China took a major step on Thursday in President Xi Jinping's drive to impose greater control and limit Western influences on Chinese society, as it passed a new law restricting the work of foreign organizations and their local partners, mainly through police supervision.
More than 7,000 foreign nongovernment groups will be affected, according to state news reports.
Foreign groups working across Chinese civil society — on issues including the environment, philanthropy and cultural exchanges, and possibly even in education and business — will now have to find an official Chinese sponsor and must register with the police. This also applies to groups from Taiwan, Hong Kong and Macau.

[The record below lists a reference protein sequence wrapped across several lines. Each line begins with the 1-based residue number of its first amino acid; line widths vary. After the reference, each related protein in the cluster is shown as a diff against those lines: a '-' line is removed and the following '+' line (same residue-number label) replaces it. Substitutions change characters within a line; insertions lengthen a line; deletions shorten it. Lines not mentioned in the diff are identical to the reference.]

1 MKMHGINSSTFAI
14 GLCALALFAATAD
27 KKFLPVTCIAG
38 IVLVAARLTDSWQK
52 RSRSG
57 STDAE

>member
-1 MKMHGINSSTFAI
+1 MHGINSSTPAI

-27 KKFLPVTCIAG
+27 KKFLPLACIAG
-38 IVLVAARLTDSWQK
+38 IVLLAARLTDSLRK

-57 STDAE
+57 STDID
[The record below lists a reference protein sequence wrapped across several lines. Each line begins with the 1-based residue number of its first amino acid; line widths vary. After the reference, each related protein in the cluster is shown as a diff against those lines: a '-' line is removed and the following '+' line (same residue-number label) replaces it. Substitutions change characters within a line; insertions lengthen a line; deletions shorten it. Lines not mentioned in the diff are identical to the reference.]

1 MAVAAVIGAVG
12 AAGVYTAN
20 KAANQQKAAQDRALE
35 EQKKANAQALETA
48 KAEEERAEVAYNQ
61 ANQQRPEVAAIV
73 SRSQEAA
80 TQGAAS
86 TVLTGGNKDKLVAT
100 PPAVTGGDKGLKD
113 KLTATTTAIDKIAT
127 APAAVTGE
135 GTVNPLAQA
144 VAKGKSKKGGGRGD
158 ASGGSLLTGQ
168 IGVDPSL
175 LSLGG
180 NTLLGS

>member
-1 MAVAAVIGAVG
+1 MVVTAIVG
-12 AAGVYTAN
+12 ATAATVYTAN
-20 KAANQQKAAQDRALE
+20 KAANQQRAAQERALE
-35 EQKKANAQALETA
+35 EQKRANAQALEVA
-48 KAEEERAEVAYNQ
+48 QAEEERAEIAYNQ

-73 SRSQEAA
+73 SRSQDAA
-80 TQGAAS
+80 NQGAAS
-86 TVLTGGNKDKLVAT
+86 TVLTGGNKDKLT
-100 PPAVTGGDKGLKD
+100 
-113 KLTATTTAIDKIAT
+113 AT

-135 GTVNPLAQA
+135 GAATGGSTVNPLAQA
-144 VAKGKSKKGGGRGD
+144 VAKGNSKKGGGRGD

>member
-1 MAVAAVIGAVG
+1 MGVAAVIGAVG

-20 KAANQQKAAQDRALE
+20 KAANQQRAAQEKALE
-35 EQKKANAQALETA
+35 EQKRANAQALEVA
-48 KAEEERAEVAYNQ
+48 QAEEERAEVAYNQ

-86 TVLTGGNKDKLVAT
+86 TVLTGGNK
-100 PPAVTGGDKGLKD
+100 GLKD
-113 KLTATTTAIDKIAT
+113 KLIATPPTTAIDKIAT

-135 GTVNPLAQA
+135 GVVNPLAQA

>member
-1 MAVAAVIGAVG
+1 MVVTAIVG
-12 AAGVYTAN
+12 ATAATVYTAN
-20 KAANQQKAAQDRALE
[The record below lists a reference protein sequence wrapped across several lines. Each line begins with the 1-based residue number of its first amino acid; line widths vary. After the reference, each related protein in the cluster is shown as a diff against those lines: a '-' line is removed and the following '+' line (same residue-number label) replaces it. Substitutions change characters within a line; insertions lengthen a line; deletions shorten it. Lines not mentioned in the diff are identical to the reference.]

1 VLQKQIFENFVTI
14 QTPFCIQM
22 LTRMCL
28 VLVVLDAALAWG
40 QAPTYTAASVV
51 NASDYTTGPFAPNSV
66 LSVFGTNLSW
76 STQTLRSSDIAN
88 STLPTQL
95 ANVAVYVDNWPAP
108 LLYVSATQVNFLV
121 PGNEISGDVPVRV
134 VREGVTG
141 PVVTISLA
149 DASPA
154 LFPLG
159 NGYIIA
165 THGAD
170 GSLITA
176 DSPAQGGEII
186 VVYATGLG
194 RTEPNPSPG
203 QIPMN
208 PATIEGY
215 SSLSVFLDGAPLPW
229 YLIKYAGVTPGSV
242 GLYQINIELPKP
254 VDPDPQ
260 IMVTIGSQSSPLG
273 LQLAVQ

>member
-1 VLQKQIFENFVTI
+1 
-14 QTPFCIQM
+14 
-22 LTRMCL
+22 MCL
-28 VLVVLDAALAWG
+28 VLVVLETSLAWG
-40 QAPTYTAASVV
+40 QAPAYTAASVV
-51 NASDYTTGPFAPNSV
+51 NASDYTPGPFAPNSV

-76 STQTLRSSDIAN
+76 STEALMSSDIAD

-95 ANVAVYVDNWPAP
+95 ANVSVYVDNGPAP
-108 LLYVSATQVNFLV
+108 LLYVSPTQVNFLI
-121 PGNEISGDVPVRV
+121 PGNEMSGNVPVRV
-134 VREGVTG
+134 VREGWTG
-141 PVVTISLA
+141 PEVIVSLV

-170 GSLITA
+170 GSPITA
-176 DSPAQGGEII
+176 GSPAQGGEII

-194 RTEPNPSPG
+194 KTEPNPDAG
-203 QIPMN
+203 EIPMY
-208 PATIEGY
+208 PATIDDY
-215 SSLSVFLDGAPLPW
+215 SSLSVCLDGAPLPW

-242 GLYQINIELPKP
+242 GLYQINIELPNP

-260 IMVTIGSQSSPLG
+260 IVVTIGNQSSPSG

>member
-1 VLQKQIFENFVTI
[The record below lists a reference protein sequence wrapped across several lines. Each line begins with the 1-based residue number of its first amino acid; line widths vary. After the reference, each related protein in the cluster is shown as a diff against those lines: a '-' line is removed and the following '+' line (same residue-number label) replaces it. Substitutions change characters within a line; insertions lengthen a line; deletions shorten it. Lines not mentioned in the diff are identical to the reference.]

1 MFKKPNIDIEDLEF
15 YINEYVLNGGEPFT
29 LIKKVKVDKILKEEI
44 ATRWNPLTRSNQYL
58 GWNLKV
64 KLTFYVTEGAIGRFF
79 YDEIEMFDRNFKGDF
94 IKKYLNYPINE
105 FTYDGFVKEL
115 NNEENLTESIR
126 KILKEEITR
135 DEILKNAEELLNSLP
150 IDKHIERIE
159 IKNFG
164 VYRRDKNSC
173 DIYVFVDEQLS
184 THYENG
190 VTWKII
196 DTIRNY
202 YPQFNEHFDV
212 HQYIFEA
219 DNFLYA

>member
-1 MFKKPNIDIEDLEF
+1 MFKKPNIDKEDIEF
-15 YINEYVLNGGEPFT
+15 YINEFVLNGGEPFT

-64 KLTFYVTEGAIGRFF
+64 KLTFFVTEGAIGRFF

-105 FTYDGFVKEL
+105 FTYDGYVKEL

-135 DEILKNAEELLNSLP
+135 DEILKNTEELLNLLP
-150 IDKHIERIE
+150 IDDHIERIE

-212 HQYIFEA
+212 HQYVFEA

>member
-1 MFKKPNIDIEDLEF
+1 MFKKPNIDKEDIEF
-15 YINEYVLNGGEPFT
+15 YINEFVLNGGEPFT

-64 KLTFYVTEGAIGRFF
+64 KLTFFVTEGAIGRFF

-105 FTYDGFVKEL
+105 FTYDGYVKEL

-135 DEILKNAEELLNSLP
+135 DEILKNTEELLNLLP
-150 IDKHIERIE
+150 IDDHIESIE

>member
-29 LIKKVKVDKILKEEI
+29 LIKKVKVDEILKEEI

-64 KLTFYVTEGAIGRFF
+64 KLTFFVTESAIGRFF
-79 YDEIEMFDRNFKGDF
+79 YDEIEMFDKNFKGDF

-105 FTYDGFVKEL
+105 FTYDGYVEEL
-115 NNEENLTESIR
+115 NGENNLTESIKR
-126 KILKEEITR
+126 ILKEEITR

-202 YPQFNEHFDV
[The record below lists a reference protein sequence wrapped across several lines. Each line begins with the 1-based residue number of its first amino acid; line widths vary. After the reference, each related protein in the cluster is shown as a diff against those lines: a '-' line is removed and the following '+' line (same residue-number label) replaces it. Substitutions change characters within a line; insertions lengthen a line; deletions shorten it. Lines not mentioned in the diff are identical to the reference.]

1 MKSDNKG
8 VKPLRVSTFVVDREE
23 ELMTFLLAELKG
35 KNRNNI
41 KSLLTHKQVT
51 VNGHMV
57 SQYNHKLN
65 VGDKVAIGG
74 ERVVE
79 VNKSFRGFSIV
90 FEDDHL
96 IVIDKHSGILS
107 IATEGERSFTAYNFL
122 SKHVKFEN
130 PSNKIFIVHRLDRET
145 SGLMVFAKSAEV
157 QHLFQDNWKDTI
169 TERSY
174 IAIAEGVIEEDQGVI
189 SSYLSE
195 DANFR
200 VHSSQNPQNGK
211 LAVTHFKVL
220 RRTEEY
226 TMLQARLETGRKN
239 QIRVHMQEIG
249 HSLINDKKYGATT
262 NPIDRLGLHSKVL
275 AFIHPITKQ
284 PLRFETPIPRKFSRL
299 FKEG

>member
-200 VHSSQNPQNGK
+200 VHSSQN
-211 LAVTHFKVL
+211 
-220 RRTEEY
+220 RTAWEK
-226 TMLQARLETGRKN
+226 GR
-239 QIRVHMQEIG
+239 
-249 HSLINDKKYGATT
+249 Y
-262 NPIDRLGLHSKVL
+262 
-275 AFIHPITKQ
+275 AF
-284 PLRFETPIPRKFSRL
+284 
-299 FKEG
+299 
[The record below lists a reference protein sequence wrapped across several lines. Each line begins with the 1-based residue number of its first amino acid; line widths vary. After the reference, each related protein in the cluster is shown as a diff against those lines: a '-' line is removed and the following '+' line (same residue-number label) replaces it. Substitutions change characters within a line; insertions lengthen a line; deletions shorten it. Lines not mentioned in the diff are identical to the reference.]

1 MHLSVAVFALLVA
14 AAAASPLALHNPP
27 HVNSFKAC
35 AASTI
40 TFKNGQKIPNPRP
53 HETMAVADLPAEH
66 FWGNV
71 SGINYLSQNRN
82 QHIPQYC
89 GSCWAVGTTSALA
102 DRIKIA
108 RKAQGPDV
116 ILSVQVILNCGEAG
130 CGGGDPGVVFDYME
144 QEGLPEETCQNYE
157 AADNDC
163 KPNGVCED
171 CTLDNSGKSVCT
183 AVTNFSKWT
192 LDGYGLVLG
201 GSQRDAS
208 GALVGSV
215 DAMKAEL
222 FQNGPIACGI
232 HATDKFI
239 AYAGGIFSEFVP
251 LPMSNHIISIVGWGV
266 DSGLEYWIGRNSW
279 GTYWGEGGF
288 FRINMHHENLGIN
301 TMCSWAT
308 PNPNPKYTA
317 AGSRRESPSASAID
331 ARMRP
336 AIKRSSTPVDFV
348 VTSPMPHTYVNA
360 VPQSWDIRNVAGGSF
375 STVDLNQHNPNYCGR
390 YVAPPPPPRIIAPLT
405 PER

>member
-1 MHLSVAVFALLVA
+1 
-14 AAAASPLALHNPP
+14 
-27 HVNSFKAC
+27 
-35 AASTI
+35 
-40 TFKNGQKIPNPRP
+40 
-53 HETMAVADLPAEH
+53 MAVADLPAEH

Those organizations that do not receive official approval will be forced to stop operating in the country. Many groups will probably curtail or eliminate programs deemed politically sensitive, such as training lawyers, in order to remain.
Groups that may have a hard time getting approval include those promoting workers' rights, ethnic equality and religious freedoms.
The new law is the latest in a series of actions taken by Mr. Xi against the kind of Western influences and ideas that he and other leaders view as a threat to the survival of the Communist Party, such as an independent judiciary and media.